Poetry Contest Winners

2018

Winner of the Kay Murphy Prize for Poetry, judged by Danielle Pafunda:

Tell Me How It Makes You Feel, by Valerie Hsiung

About the winning poem, Pafunda said:

Let us write down our own words— // An unfolded map in lieu of tablecloth. When a child is disconnected from a language, a map is lost and a trauma incited. Valerie Hsiung’s poem seeks recovery, won’t stop at simile, calls on Trickster—sister, shaman, frolicking monk, free traveler, free from the genome—who links arms with us laughing, but also scolds: irony is no homeopathic against loss, earnestness no guarantee of reward. Pay attention to noise in this uncharted territory. It’s greener than you’d think in apricot valley’s pink hills. Who comes to get brown noise? Screechy white noise lover who can’t pronounce your name. Pay attention to doubles. When the architect misspeaks the scissors “we are,” will you be the the blade that stabilizes or the blade that drops? Can you recreate the map in cut-ups? Can you express that which refuses expression? Can you “Tell Me How It Makes You Feel”?

Finalists:

1st Runner-Up: “Message,” by Kathryn Jensen

2nd Runner-Up: “Bad Tidings,” by Patrick Cantrell

3rd Runner-Up: “Yoko,” by Danielle Zaccagnino

4th Runner-Up: “dig a cave into the future,” by Patrycja Humienik

2017

Winner of the Kay Murphy Prize for Poetry, judged by Kay Murphy:

“Praying Mantis” by Mara Adamitz Scrupe

About the winning poem, Murphy said:

“Mara Adamitz Scrupe’s ‘Praying Mantis’ is a beautiful and complex example of the various techniques available to us in creating a human-centered poem. My auditory sense is congratulations immediately seduced by the moderated alliteration and assonance. The title, followed by annus horibilis cut away in parentheses as if the Latin were the taxonomic category of the insect, introduces the subject of anguish. The plague, whatever it is, affects the speaker personally: it is horrible, it lasts for a year, and the mantis is praying for, not inflicting injury upon, the speaker. Through the artful rendering of suffering, my empathy and compassion are awakened.”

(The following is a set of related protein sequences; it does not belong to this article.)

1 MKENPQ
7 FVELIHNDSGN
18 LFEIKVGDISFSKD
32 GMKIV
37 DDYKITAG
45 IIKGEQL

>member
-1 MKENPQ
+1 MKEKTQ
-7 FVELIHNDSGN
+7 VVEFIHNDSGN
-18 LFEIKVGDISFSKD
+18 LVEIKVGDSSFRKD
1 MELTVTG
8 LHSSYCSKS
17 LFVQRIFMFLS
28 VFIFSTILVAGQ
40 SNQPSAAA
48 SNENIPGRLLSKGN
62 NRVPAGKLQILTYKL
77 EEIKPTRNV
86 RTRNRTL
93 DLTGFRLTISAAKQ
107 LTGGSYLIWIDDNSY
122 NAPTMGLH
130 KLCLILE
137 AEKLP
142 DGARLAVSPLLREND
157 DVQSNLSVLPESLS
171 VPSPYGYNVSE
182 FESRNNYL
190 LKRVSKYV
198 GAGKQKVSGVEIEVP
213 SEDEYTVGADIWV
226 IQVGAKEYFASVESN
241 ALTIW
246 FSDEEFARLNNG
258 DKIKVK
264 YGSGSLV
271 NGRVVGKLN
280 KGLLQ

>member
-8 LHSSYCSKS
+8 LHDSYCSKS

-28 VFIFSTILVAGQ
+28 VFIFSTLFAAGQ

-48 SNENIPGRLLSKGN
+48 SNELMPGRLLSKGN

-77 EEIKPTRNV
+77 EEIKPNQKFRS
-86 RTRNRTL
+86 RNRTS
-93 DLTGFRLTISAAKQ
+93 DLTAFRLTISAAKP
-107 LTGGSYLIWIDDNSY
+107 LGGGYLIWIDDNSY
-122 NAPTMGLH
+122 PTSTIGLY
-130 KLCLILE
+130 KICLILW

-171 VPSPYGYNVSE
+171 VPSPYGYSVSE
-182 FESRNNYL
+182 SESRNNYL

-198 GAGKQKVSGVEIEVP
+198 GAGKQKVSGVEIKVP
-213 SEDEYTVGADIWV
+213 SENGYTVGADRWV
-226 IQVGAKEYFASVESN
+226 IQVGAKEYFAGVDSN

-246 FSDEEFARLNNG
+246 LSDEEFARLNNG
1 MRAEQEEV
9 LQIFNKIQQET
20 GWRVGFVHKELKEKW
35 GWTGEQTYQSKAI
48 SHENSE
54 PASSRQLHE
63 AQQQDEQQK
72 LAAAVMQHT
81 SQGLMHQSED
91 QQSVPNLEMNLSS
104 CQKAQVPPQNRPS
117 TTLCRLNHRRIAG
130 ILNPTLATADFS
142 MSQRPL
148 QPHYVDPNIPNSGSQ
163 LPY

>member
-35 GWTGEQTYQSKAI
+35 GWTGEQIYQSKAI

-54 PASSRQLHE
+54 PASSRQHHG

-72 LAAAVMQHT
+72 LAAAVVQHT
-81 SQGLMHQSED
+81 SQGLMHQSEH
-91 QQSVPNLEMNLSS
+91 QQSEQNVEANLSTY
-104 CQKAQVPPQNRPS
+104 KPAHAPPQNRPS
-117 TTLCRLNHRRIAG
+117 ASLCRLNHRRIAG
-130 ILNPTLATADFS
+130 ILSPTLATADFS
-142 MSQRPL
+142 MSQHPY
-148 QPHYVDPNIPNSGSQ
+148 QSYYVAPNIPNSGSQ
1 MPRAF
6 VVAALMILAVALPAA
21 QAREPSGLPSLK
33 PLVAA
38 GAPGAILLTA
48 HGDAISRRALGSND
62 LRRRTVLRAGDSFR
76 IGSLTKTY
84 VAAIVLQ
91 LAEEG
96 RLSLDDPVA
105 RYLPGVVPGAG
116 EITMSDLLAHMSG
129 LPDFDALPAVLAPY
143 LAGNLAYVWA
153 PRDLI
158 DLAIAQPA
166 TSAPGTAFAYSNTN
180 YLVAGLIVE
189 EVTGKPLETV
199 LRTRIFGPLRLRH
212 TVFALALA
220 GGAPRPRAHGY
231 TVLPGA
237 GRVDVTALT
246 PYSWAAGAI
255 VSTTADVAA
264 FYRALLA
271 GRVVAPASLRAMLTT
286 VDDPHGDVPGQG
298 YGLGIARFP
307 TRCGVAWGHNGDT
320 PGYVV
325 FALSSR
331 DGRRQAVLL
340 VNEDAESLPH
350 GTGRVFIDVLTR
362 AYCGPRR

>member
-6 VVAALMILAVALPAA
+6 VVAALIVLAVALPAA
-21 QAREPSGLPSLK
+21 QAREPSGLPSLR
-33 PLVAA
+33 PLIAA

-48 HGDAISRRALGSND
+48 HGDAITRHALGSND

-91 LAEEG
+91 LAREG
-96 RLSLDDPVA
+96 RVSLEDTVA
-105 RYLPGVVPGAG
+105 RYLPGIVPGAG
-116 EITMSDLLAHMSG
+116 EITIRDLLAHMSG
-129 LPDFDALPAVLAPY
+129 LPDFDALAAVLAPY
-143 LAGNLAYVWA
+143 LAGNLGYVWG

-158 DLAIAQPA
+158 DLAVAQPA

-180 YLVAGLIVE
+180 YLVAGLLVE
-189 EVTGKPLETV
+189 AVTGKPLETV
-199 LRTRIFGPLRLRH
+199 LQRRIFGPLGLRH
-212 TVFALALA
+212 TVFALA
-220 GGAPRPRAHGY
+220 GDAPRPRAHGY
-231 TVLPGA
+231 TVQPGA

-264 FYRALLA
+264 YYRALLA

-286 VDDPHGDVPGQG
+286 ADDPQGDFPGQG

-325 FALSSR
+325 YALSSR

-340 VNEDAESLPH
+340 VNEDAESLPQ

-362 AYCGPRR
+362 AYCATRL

Finalists:

“Birds of the Illegal Trade” by Benjamin Garcia

“The Long Meadow” by Rosa Lane

2016

Winner of the Kay Murphy Prize for Poetry, judged by Myung Mi Kim:

“The Slave Owner’s Daughter Makes Soap,”  by Alexander Payne Morgan

Judge Myung Mi Kim praised the poem’s “fervent, vivid imagery” and called it “an exquisitely observed world made palpable through vibrant use of details and sounds. It  is at once concerned with the immediacy of the particular and intergenerational family legacies surrounding slavery and race. It traces a charged field of the voices, cadences, and narrative particles that become indelible markers for how we construct a reading of ourselves, our own historical becoming.”

Finalists:

“C-ration” by Taeyin ChoGlueck
“Yangtze Baiji Expedition Log” by Beatrice Szymkowiak

“The Privative Alpha” by Jenny Montgomery 

“Family Wheel No Tree,”  by Mara Adamitz Scrupe

2015

Winner of the Kay Murphy Prize for Poetry, judged by D.A. Powell:

“Plans to Disembark,” Seann Weir 

Finalists:

1st Runner Up: “Things I Wish I Told My Mother” by Samuel Piccone
2nd Runner Up: “Yard Sale Full of Old Meat” by Mark Baumer
Honorable Mentions: “Prologue” by Dylan Carpenter and “Elegy for a Bell” by Cintia Santana

2014

Winner of the Kay Murphy Prize for Poetry, judged by Jane Miller:

“The Loneliness of the Middle Distance Transmissions Aggregator” by Marco Maisto

Finalist:

“Come Back” by Sally Rodgers

2013

Winner of the Kay Murphy Prize for Poetry, judged by Jane Miller:

“Nude to Pink” by Madeline Vardell

2012

Winner of the Kay Murphy Prize for Poetry:

“Then, the Unabridged” by Benjamin Sutton

Finalists:

“I Expect to Make a Complete Recovery” by Rachel Bennett
“If from a Great Nature, Our Own Abyss” by Andrew Ruzkowski

2011

Winner of the Kay Murphy Prize for Poetry:

“Kissing Oscar Wilde” by Jade Sylvan

Finalists:

“Short Lists on a Diagnosis” by Aran Donovan
“Love in the Graveyard” by W.F. Lantry
“Mazatlan” by Gabriel Spera